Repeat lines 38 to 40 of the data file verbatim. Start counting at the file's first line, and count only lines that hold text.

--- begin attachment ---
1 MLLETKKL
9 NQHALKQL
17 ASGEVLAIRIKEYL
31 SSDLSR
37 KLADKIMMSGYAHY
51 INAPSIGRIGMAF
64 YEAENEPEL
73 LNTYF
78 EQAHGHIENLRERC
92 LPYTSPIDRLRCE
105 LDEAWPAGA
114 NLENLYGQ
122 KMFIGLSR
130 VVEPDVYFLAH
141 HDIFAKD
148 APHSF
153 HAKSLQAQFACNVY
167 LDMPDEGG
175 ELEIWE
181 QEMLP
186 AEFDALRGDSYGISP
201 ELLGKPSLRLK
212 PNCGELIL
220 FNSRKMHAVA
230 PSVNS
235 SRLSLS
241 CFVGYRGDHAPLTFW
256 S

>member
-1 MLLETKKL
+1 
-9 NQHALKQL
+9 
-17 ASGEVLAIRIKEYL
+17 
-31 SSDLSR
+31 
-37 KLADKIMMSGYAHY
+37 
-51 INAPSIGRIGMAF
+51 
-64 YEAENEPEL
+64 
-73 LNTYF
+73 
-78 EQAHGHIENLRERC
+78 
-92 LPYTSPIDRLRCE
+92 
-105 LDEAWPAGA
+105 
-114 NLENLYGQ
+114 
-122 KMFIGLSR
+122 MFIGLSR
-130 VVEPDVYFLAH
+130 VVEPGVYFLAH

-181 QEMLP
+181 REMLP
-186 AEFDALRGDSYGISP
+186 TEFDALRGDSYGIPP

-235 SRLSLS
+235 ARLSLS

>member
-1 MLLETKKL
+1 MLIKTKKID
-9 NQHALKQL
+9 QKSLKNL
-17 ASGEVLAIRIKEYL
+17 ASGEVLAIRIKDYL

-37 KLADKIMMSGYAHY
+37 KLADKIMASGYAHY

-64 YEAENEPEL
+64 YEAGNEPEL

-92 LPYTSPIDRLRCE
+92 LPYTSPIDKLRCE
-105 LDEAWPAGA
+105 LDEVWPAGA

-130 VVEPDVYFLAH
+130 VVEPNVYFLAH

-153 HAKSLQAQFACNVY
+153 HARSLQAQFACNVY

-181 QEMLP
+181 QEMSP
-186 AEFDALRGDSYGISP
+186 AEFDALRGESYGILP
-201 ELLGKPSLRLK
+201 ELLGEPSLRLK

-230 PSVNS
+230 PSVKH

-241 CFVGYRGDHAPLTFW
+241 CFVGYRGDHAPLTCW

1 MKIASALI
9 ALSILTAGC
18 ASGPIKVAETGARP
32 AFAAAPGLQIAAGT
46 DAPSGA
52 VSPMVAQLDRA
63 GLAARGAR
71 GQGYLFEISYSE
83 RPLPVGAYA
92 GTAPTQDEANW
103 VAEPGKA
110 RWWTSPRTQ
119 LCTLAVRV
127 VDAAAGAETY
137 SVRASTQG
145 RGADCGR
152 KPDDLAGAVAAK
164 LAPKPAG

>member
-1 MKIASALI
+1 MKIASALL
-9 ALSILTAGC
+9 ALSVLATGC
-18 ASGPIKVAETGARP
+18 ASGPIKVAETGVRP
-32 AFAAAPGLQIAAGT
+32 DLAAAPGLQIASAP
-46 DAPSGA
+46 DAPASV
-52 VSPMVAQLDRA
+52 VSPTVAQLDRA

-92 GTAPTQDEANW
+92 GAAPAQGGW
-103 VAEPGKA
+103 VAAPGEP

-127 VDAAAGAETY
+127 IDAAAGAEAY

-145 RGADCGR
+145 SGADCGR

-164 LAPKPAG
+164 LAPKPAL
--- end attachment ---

-37 KLADKIMMSGYAHY
+37 
-51 INAPSIGRIGMAF